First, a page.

COMMENTARY: All but the shouting is over in election

That the mainstream media opposed the election of Donald J. Trump goes without saying. What is so interesting now is that, even though the mainstream media’s best attempts to defeat him were rejected by the voters, nearly everything Trump does comes in for criticism or derision.

So, also, it is with that half of the United States who voted for Hillary Clinton. They can’t accept it. Some cry. Others vow massive resistance — a concept originally heard in the racist South in the 1950s crying against the U.S. Supreme Court’s desegregation decisions.

What is so interesting is to watch these folks’ heads exploding over some of Mr. Trump’s cabinet selections, men and women who are determined to reverse some of President Obama’s work the past eight years. They complain too many are billionaires. Yup, they are. Men and women of great accomplishment in almost all cases.

You would think the progressives won this year’s elections, rather than losing from the White House to the courthouse. A few months ago, one notion was that Mrs. Clinton would defeat Trump in a landslide. And that this landslide would carry Democrats into a majority in the U.S. Senate and might even oust enough Republicans to take the majority in the House. Rule, Democrats, like in 2009-10. Or perhaps more like 1933-46.

Reid K. Beveridge

But the opposite happened. Yet, you wouldn’t know it from the way progressives talk, or rather shout, these days. In 2009, when conservatives wondered about some early decisions, Mr. Obama said, “Elections matter. I won.” And so he had. He was entitled to pursue his policies, and he did.

So, this year, Mrs. Clinton did not win. She won 20 states (the number includes the District of Columbia, which she won with more than 90 percent of the vote) and lost 31. She lost Florida, North Carolina, Pennsylvania, Ohio, Michigan, Wisconsin and Iowa, all states she should have won. In the Midwest, she won only Illinois and Minnesota, losing every single other state between Maryland and Colorado. She won every state on the West Coast and the entire northeast from Delaware to Maine.

So, perhaps it should not be surprising that the House and Senate have elected leaders from the left and right coasts. U.S. Sen. Chuck Schumer of New York City will be Senate minority leader. U.S. Rep. Nancy Pelosi of San Francisco will be House minority leader. In his challenge to Mrs. Pelosi, U.S. Rep. Tim Ryan of Youngstown, Ohio, had a point.

The Democrats have become a coastal party with mighty few winners in between, which result in the big TV networks and the big newspapers railing against Mr. Trump and his decisions.

But they are broadcast from New York or published in New York, D.C., Chicago and California. So, New York readers don’t object to its anti-Trump pronouncements because, as that venerable Upper East Side lady said of Ronald Reagan in 1981, “I don’t know how he got elected. I never heard of anyone who voted for him.”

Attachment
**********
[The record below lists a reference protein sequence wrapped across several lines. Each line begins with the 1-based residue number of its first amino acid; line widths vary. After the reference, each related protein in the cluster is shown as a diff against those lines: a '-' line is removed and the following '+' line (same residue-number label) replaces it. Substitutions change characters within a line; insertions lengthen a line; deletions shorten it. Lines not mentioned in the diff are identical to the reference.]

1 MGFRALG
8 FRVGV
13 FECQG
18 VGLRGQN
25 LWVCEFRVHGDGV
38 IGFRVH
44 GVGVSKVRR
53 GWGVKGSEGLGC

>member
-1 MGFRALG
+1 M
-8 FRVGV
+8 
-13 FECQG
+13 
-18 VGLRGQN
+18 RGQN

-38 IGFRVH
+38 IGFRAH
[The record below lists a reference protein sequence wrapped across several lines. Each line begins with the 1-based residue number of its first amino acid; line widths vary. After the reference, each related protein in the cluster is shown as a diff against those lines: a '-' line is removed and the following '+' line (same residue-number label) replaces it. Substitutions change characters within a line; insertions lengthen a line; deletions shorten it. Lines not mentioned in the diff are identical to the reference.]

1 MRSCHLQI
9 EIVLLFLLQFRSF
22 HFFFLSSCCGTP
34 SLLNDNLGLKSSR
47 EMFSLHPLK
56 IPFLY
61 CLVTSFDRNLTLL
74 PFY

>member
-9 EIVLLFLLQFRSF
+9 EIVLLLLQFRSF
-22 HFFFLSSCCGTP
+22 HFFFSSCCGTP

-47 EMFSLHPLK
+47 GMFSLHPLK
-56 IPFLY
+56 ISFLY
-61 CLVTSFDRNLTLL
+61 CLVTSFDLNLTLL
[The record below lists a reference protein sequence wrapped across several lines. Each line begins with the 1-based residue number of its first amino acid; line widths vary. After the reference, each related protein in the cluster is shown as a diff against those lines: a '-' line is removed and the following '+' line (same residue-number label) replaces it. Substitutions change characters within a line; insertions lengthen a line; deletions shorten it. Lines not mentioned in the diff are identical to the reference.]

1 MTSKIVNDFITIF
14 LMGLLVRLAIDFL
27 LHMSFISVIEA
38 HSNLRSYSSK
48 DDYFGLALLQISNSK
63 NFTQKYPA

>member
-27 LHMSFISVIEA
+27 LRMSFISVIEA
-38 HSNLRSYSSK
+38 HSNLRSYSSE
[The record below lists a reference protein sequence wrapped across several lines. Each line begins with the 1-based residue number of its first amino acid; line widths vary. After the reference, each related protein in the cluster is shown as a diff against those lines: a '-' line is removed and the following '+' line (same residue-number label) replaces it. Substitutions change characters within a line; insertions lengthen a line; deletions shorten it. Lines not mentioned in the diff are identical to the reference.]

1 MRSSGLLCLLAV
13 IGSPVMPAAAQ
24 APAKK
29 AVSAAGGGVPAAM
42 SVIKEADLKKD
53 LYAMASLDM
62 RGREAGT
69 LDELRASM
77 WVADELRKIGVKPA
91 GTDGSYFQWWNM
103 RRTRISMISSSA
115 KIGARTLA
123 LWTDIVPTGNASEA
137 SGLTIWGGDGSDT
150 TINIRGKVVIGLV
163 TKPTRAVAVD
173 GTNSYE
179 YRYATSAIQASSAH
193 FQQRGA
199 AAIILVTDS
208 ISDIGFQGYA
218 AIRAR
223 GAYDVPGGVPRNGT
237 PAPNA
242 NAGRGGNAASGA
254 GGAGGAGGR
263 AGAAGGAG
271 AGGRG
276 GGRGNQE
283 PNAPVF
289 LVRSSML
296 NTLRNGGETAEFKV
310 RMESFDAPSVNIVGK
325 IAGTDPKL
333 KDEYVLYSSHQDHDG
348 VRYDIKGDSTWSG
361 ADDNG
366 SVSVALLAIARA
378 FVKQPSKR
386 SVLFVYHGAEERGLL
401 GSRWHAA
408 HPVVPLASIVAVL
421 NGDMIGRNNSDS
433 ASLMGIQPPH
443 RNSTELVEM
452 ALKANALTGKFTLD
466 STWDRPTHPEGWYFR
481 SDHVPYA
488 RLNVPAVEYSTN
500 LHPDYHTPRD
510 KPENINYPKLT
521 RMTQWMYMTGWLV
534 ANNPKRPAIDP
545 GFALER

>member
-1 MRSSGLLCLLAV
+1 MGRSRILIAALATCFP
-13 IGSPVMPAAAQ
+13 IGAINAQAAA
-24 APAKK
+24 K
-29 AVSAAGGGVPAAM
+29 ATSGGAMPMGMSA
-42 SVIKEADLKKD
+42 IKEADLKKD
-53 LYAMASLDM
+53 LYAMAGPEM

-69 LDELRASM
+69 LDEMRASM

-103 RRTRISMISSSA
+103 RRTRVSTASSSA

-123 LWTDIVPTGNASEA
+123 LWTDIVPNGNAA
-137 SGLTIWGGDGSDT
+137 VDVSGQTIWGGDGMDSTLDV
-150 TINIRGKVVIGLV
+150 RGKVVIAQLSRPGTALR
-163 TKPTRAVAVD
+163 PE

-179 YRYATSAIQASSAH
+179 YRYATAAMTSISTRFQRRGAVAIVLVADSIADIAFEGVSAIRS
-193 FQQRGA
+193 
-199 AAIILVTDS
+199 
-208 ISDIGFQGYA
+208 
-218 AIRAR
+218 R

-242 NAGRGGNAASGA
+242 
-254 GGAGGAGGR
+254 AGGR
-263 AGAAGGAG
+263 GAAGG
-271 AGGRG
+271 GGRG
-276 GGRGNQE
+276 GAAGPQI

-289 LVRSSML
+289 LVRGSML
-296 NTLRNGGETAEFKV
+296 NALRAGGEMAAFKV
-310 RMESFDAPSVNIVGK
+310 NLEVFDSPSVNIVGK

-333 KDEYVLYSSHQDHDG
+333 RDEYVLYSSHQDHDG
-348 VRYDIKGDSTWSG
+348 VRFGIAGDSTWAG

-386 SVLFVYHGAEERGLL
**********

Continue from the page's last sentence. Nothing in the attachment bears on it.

In her world, she probably hadn’t.

Since almost all the mainstream media originates in the Northeast United States, a solidly blue area, it is not surprising that Trump opponents get a big megaphone. If you live or work in New York City or Washington, D.C., it may seem normal to you to rail against Mr. Trump and his nominees for cabinet positions.

Heads are exploding over Sen. Jeff Sessions, R-Alabama, to be attorney general. And Oklahoma Attorney Gen. Scott Pruitt, who has participated in numerous suits against the Environmental Protection Agency, to be EPA administrator. Or former Texas Gov. Rick Perry, who once vowed to abolish it, to be secretary of the Department of Energy.

And then, there is the nomination of Rex Tillerson, CEO of Exxon/Mobil, to be secretary of state. Progressives assert Tillerson is a friend of Russian President Vladimir Putin and that Tillerson sometimes made oil deals counter to U.S. national interests.

Two points: First, Tillerson was chairman of an oil company, not a U.S. Foreign Service officer. His mandate was to make money in the oil business. His duty was to Exxon/Mobil’s owners, not to the Obama administration. It seems fairly logical and entirely within reason to expect that when he is President Trump’s diplomatic envoy, his loyalty will be different from what it has been as a corporate leader.

Second, the “friend” part. Tillerson and Exxon/Mobil drill and produce oil in Russia. If he wishes to do that, he has to have some kind of agreeable relationship with that nation’s leaders. He may be cordial, may even superficially friendly. But that’s different from being a friend. It is well said that “nations don’t have friends. Nations have interests.”

The U.S. Senate will begin the confirmation process on Mr. Trump’s appointments any day now. It should be interesting. Probing questions can be expected and welcomed by Republicans.

In past transitions, it has been more or less conventional understanding that a president, any president, gets the cabinet secretaries he wants unless there is some overweening reason to reject them.

Further, since then-Senate Majority Leader Harry Reid, D-Nev., engineered the rules change, there can be no filibuster against cabinet appointments. With Vice President Mike Pence, 50 votes confirms.

EDITOR’S NOTE: Reid K. Beveridge has covered politics in Texas, Iowa, Wisconsin, Delaware and Washington, D.C. He is now retired at Broadkill Beach.

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